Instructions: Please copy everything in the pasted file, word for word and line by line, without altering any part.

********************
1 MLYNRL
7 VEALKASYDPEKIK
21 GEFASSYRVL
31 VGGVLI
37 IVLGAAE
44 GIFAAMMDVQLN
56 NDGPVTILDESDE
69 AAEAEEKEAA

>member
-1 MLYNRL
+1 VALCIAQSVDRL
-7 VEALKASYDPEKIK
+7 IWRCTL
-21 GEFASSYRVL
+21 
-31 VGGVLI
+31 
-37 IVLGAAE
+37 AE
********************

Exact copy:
1 MLYNRL
7 VEALKASYDPEKIK
21 GEFASSYRVL
31 VGGVLI
37 IVLGAAE
44 GIFAAMMDVQLN
56 NDGPVTILDESDE
69 AAEAEEKEAA

>member
-1 MLYNRL
+1 VALCIAQSVDRL
-7 VEALKASYDPEKIK
+7 IWRCTL
-21 GEFASSYRVL
+21 
-31 VGGVLI
+31 
-37 IVLGAAE
+37 AE